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Monday, December 6, 2021

How Can Black Immigrants Benefit From the Immigration Provision of Build Back Better?

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Allen Orr
Allen Orr is the founder of Orr Immigration Law Firm PC, a minority-owned law firm based in Washington, DC and focusing on US corporate compliance. Mr. Orr is the recipient of the 2009 Joseph Minsky Young Lawyer Award for contributions made in the immigration law field and specifically for his work with the NMD. He is listed in The International Who’s who of Corporate Immigration Lawyers and The International Who’s Who of Business Lawyers. He is President-Elect of the American Immigration Lawyers Association. Mr. Orr is a member of the Executive Committee where he is a national spokesperson for AILA. Mr. Orr received a BA in Philosophy from Morehouse and a JD from Howard School of Law. He is an active member of the DC, Virginia and National Bar Associations. Mr. Orr has appeared on the British Broadcasting Corporation (BBC), FOX News, and Deutsche Welle (DW), and is a frequent national and international speaker on US immigration and policy.

By a vote of 220 to 213, the House of Representatives passed Immigration Measures as part of the Build Back Better Act on Nov.19. The bill will now go to the Senate for consideration. 

This could be the largest change to immigration policy in 35 years.

The Build Back Better Act will offer temporary immigration protection to a number of long-term residents who have already contributed to our economy and will continue to be vital to our economic recovery after the pandemic. The Act does not provide a path to permanent legal status or citizenship, but it will ensure the safety and security of an estimated 7 million or more people – many of which are black immigrants. The bill is currently being considered by the Senate with a vote expected the holiday.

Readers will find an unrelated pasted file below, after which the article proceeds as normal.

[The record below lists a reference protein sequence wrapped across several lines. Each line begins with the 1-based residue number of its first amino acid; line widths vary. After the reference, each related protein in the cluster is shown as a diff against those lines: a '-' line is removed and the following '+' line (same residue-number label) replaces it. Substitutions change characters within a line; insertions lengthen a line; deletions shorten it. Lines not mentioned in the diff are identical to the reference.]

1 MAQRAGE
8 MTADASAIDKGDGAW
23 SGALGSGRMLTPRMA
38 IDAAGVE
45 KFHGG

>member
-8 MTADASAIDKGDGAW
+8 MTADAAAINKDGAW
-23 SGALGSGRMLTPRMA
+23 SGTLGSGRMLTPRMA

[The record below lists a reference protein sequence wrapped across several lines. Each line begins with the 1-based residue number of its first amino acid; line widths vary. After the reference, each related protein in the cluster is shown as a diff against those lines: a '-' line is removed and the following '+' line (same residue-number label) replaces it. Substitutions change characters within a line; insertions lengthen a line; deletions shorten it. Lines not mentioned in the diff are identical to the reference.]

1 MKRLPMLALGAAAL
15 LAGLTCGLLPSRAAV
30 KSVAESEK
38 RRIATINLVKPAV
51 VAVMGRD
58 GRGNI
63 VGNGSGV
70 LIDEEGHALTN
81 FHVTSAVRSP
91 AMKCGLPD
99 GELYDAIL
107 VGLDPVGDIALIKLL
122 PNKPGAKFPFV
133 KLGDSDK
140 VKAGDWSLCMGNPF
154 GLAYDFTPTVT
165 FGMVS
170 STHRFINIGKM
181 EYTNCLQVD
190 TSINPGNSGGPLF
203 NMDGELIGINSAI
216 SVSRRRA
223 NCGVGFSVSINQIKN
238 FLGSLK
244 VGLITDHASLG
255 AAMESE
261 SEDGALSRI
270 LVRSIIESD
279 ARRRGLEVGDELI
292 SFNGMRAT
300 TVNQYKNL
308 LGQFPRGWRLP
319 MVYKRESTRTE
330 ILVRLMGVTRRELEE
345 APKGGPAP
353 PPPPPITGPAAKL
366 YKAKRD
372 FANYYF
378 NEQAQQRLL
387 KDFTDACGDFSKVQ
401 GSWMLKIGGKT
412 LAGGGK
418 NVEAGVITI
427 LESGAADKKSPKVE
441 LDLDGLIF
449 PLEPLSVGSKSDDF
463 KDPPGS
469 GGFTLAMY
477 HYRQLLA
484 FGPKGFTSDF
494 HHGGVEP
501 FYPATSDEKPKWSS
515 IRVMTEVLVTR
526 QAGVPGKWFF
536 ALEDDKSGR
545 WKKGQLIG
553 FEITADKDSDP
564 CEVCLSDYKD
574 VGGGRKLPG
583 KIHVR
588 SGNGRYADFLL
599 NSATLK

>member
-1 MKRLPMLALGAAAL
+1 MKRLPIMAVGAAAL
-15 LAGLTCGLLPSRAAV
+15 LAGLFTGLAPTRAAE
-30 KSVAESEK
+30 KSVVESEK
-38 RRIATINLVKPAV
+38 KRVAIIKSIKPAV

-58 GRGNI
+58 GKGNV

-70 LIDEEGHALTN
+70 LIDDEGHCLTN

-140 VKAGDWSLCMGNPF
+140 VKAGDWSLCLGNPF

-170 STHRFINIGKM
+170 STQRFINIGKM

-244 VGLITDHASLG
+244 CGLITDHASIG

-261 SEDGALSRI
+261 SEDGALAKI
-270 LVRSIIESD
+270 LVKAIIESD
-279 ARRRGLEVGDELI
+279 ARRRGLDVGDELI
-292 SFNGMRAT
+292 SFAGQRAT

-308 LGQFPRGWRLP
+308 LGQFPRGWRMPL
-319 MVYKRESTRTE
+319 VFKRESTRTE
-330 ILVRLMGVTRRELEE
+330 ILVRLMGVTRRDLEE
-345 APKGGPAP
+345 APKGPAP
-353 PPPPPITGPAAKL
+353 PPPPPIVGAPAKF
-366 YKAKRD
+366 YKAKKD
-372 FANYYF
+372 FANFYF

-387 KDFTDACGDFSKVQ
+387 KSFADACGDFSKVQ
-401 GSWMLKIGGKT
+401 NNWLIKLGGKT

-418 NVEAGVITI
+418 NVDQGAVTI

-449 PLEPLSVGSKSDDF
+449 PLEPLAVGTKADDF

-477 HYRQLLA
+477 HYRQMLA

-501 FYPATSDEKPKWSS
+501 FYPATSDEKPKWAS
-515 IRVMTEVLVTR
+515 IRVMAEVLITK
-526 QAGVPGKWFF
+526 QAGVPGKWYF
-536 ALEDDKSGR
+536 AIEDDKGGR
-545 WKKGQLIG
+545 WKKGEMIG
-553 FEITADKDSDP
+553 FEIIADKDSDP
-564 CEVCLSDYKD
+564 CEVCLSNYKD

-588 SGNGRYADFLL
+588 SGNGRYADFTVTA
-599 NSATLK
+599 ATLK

Two previous proposals in the Build Back Better Act were rejected by the Senate parliamentarian.

Under the current provisions in the ACT approved by the House, millions of undocumented immigrants would be able to apply for work permits, permission to travel and temporary protection from deportation. This would function as a form of parole. Foreign nationals granted parole are allowed to remain in the United States without fear of deportation, to work and to travel. On Nov. 24, the Senate parliamentarian met with Democratic staff to discuss the immigration provisions and did not rule out their inclusion in President Biden’s Build Back Better agenda.

With the Build Back Better Act, the unused visa numbers from employment- and family-based visa applicants can be recaptured, allowing those stuck in a merciless visa backlog to advance. The number of visa numbers available for recapture is estimated to be over 400,000. The social spending bill passed by the House includes this significant immigration reform package, which may help thousands of Indian professionals stuck in decades-long waits for green cards solely due to their place of birth.

Without providing a path to citizenship, there are many immigrants who are upset that the bill does not actually achieve immigration reform. Although parole is not immigration reform, parole and work authorization are better than ambiguity, especially when immigrants have been living in fear of detention or deportation.

Although the Build Back Better Act may not reform immigration in the way the United States desperately needs, it is a major step in the right direction for many, especially for Black immigrants who suffer a higher rate of deportation. 

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